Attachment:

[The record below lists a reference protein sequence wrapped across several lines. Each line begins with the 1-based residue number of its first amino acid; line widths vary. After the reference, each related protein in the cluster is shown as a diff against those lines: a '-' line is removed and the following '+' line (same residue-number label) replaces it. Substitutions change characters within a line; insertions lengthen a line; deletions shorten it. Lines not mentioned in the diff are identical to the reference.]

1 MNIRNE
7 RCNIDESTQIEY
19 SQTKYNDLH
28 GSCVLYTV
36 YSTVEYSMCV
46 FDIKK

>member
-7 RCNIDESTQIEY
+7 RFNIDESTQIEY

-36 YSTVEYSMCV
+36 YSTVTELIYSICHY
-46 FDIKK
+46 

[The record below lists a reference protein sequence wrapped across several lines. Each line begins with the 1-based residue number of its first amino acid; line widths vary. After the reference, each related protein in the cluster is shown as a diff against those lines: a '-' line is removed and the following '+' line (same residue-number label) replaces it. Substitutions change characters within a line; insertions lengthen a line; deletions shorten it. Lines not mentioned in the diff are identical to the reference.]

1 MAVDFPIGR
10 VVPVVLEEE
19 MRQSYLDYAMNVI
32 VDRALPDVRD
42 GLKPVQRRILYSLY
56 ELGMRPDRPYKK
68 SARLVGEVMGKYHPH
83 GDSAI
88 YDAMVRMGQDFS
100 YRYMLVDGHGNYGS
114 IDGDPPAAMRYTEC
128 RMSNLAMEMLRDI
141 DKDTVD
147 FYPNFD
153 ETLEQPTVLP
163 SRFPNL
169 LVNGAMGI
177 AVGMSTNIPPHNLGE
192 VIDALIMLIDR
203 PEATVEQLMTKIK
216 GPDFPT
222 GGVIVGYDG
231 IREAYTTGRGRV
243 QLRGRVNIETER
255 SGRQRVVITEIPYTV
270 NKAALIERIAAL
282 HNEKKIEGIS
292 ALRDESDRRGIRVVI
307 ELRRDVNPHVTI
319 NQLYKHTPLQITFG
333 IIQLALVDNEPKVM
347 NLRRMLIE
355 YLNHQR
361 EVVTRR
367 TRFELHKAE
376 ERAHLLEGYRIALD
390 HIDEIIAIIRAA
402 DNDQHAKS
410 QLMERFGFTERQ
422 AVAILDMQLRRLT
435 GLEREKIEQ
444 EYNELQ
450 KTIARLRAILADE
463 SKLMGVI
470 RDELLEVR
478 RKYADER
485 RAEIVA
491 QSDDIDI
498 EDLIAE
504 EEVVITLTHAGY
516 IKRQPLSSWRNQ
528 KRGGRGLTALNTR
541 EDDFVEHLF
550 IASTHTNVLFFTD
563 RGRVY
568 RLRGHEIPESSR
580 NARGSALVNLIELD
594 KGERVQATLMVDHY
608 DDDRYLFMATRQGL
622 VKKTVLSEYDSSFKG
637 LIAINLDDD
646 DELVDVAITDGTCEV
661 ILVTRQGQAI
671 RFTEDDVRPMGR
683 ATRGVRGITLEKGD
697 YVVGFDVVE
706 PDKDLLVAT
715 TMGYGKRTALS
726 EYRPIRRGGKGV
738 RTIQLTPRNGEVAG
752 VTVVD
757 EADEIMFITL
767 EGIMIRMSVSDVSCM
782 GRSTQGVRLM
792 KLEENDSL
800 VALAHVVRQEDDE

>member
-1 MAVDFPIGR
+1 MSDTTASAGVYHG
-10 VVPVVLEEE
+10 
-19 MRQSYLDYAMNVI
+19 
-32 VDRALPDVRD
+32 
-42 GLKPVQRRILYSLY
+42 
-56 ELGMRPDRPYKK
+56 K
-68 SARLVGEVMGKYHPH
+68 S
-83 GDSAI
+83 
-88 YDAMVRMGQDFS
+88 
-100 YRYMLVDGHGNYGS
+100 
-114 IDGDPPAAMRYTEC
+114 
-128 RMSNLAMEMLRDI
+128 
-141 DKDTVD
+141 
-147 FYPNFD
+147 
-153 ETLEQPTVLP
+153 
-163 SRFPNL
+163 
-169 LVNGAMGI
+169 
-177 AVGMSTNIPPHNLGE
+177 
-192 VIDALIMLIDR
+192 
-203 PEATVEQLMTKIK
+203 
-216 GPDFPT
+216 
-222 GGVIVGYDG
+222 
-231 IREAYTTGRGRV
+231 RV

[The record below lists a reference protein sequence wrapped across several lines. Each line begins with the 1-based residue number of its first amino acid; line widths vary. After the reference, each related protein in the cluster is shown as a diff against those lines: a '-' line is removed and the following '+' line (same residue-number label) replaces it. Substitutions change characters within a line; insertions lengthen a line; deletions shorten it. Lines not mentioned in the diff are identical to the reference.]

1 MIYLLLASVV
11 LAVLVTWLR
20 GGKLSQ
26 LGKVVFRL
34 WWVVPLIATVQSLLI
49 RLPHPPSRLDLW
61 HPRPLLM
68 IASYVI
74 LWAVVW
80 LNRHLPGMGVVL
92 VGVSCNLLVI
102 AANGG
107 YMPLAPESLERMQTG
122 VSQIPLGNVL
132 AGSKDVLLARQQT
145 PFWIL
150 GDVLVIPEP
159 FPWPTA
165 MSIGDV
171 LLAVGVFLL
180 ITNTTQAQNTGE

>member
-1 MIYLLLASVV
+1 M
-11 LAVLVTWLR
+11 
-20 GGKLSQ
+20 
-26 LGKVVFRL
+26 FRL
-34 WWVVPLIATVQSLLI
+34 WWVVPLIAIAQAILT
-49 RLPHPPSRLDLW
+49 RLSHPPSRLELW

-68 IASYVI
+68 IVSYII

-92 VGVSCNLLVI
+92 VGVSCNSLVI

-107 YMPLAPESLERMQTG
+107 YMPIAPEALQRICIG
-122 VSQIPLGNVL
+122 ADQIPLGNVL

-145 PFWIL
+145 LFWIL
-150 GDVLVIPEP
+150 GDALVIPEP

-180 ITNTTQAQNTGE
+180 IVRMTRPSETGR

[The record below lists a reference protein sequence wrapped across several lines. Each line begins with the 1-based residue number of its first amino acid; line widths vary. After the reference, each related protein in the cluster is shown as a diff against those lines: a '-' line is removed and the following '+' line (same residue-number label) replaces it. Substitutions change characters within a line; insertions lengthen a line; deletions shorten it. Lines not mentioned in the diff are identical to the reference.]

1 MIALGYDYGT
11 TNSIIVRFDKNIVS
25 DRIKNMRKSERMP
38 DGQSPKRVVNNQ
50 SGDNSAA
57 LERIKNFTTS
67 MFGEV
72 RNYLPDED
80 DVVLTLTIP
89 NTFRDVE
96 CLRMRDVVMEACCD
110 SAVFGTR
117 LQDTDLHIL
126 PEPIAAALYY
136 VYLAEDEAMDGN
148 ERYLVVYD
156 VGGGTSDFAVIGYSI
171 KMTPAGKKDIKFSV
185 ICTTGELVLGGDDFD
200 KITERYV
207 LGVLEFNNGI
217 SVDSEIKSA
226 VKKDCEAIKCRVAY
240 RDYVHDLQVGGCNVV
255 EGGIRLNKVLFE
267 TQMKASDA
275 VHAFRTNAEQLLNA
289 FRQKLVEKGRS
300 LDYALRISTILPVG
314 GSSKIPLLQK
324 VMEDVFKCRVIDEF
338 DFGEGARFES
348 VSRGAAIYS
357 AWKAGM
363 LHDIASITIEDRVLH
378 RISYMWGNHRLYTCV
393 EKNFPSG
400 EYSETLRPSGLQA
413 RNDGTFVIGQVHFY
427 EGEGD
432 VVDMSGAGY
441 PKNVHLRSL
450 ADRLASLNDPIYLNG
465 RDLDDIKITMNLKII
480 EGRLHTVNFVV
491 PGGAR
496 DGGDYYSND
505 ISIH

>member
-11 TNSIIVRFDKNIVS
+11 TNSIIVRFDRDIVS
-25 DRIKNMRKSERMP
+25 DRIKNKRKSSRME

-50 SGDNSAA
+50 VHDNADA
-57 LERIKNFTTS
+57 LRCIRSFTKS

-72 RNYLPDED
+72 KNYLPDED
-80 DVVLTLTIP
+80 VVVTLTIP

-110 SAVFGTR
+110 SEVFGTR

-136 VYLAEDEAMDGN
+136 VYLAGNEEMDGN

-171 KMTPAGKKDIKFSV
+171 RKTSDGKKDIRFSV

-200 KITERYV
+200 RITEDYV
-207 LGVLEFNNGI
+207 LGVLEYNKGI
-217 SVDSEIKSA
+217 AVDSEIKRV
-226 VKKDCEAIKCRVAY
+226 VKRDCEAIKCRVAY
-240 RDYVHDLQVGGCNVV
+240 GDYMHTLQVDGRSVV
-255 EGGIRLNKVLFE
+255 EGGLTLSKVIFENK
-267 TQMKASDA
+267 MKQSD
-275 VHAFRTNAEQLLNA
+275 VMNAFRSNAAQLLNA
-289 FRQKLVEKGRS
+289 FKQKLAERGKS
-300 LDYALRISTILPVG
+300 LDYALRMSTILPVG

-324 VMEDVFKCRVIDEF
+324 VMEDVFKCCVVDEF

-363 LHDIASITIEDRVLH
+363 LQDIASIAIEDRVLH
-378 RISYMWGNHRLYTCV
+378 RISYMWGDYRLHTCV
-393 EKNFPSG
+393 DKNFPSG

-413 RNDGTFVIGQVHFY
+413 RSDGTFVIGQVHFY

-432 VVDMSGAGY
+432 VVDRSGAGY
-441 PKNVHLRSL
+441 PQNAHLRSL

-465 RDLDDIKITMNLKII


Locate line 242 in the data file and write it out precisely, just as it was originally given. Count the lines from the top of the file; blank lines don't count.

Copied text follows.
-50 SGDNSAA